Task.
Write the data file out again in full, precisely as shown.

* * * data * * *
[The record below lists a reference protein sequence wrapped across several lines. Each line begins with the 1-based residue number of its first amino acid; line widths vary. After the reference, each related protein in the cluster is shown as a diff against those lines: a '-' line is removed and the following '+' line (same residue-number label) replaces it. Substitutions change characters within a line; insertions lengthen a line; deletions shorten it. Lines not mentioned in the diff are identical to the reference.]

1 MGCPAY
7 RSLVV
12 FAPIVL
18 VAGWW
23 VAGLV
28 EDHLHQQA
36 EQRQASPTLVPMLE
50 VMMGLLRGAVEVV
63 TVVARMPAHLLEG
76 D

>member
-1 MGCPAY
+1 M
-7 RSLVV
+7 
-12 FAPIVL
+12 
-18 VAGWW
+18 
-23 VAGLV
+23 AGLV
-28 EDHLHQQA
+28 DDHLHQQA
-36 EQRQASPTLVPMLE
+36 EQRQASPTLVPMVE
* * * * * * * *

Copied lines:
[The record below lists a reference protein sequence wrapped across several lines. Each line begins with the 1-based residue number of its first amino acid; line widths vary. After the reference, each related protein in the cluster is shown as a diff against those lines: a '-' line is removed and the following '+' line (same residue-number label) replaces it. Substitutions change characters within a line; insertions lengthen a line; deletions shorten it. Lines not mentioned in the diff are identical to the reference.]

1 MGCPAY
7 RSLVV
12 FAPIVL
18 VAGWW
23 VAGLV
28 EDHLHQQA
36 EQRQASPTLVPMLE
50 VMMGLLRGAVEVV
63 TVVARMPAHLLEG
76 D

>member
-1 MGCPAY
+1 M
-7 RSLVV
+7 
-12 FAPIVL
+12 
-18 VAGWW
+18 
-23 VAGLV
+23 AGLV
-28 EDHLHQQA
+28 DDHLHQQA
-36 EQRQASPTLVPMLE
+36 EQRQASPTLVPMVE